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30 March 2002
No Link Between Fertility Drugs And Ovarian Cancer Say Researchers

Fertility drugs do not put women at a higher than average risk of ovarian cancer, according to the largest analysis to date on the topic, conducted by University of Pittsburgh Graduate School of Public Health (GSPH) researchers and published in the Feb. 1 issue of the American Journal of Epidemiology.

"For more than a decade, controversy has surrounded the relationships among infertility, fertility drug use and the risk of ovarian cancer," said Roberta Ness, M.D., M.P.H., associate professor of epidemiology at GSPH and principal investigator on the study. "This analysis helps put to rest the questions that have been troubling physicians and the women who endure arduous fertility treatments."

While no association was found between ovarian cancer and fertility drugs, the study does point out a link between ovarian cancer and certain specific causes of infertility -- namely, endometriosis and "unknown" reasons for infertility.

The study suggests that some women who receive fertility treatments develop ovarian cancer because of underlying conditions that cause infertility, not because of the treatments themselves.

Investigators collected interview data on infertility and fertility drug use from eight case-control studies conducted between 1989 and 1999 in the United States, Denmark, Canada and Australia, including 5,207 women with ovarian cancer, and 7,705 women without ovarian cancer. In the study, infertility was signaled by prolonged unsuccessful episodes of trying to conceive, and by seeking medical help in conceiving.

Results showed that women who spent more than five years trying to conceive were at a 2.7-fold higher risk for ovarian cancer than those who tried for less than one year. Women who had used fertility drugs were not more likely to develop ovarian cancer than those who had never used fertility drugs. The risk of ovarian cancer dropped with each pregnancy.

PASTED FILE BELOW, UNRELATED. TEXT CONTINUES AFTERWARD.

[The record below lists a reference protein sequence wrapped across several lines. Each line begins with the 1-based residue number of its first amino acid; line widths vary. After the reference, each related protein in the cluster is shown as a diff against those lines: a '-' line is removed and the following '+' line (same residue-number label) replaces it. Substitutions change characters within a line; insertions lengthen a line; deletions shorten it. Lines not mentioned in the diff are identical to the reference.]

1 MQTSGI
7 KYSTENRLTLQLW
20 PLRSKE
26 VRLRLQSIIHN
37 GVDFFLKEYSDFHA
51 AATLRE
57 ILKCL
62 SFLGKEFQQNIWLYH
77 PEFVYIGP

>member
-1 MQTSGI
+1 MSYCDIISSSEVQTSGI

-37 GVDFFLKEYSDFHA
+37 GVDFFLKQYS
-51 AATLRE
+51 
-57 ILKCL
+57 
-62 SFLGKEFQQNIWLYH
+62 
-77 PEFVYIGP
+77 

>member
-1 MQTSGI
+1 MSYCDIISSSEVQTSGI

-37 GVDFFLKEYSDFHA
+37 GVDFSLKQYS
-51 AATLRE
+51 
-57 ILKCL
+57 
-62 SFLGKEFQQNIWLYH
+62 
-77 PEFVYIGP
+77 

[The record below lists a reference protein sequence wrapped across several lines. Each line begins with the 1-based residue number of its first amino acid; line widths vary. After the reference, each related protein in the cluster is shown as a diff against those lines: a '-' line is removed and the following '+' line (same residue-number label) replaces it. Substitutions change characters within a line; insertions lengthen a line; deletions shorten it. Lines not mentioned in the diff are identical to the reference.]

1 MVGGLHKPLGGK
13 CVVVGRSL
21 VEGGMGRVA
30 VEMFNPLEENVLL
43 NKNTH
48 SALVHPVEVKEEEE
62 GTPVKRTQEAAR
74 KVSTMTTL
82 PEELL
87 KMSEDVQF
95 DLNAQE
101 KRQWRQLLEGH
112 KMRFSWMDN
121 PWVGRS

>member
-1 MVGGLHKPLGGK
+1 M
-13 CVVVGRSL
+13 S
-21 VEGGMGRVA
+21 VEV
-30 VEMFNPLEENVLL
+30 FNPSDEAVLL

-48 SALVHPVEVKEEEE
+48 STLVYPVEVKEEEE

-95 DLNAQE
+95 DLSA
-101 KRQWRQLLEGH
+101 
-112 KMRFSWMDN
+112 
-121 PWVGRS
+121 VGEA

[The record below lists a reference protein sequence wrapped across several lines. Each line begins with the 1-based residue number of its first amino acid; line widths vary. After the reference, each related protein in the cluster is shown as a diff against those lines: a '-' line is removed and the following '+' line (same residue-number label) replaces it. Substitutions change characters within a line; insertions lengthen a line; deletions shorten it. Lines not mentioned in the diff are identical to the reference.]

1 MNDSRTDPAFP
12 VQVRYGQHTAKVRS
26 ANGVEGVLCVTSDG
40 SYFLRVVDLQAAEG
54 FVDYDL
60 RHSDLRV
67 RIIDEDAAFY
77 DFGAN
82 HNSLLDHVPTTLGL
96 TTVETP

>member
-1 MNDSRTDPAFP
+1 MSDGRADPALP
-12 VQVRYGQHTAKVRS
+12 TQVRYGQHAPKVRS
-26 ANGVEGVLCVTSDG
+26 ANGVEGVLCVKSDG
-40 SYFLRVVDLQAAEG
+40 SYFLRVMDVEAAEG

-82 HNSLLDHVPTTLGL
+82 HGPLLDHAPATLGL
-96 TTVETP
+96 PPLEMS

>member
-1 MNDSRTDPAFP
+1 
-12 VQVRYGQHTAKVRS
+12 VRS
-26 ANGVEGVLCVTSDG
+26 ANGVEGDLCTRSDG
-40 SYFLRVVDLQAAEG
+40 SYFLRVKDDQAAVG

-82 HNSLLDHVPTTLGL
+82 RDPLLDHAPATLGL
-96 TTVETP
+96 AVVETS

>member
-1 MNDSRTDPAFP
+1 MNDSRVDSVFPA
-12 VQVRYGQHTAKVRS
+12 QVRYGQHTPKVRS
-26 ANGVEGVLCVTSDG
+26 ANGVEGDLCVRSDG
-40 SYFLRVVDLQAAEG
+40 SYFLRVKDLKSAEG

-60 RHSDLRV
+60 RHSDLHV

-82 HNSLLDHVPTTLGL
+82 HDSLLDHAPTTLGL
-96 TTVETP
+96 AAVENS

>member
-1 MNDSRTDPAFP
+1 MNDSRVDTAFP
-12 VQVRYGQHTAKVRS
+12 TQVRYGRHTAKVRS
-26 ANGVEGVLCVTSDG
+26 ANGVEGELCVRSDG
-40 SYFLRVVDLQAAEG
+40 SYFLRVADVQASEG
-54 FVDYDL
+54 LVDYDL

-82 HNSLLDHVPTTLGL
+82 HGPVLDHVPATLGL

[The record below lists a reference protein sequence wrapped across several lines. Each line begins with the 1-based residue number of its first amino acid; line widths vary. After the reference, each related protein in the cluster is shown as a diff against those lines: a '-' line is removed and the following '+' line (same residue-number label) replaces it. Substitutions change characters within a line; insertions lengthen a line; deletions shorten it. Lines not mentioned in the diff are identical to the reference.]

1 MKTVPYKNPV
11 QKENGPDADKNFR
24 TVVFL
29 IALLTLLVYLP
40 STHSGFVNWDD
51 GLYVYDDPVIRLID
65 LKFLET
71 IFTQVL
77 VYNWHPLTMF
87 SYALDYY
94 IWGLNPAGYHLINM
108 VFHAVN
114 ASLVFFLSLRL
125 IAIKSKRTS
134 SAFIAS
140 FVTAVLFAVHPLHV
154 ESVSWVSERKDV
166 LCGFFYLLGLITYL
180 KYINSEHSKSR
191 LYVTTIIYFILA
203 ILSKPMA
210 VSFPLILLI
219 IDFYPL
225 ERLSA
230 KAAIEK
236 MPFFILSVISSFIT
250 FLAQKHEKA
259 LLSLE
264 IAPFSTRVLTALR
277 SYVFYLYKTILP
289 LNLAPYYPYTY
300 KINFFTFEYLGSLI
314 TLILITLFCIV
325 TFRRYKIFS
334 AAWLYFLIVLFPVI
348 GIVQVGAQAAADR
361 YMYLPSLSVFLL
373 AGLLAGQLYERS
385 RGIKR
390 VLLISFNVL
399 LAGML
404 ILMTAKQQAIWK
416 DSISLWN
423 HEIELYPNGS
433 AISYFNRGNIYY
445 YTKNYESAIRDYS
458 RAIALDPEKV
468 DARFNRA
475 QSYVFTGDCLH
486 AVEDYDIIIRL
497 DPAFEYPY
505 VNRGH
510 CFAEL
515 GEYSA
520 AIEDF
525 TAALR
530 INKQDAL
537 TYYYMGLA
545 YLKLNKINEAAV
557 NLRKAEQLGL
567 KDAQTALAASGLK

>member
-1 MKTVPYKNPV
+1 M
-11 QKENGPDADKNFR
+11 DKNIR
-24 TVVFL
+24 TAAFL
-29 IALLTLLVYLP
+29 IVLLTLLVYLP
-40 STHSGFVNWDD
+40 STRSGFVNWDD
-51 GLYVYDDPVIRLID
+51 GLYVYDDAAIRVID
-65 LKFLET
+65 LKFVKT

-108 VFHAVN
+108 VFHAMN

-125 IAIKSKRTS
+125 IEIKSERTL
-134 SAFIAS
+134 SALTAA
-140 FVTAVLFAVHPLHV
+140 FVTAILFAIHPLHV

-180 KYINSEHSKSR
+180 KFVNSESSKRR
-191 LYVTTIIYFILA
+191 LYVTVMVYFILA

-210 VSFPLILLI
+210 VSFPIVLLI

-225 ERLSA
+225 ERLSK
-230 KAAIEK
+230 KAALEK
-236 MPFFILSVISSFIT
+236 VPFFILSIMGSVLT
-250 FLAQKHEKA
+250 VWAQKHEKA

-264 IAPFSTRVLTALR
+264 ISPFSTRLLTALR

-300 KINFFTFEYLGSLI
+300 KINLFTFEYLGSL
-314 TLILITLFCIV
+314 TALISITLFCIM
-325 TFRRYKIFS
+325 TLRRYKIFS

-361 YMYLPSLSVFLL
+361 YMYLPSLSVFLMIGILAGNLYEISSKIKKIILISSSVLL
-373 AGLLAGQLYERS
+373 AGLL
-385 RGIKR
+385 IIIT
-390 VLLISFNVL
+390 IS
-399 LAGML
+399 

Also, the infertile women who were most likely to develop ovarian cancer were those whose infertility resulted from endometriosis or from "unknown" causes.

Endometriosis is a condition in which cells from the uterine lining, or endometrium, migrate to various sites throughout the pelvis and attach to other organs, causing inflammation and pain, as well as infertility. In the newly published paper, Dr. Ness suggests that the local inflammation that is characteristic of endometriosis may play a role in ovarian cancer. Conversely, researchers are as yet unsure how to characterize "unknown" causes of infertility.

"We are actively working to better understand what are now unknown causes of infertility," said Dr. Ness. "Understanding this better will give us a window into the biology behind ovarian cancer and it will help to define the women in this high-risk group."

Researchers found that ovarian cancer was not associated with the following causes of infertility: ovulation or menstrual problems, ovarian cysts, blocked tubes, uterine development problems or cervical mucous and/or inflamed cervix.

Women who took fertility drugs but never became pregnant were more likely to have non-invasive tumors, according to the study, but the researchers suggest that more tumors were found among these women because they were under intense medical scrutiny while undergoing fertility treatment.

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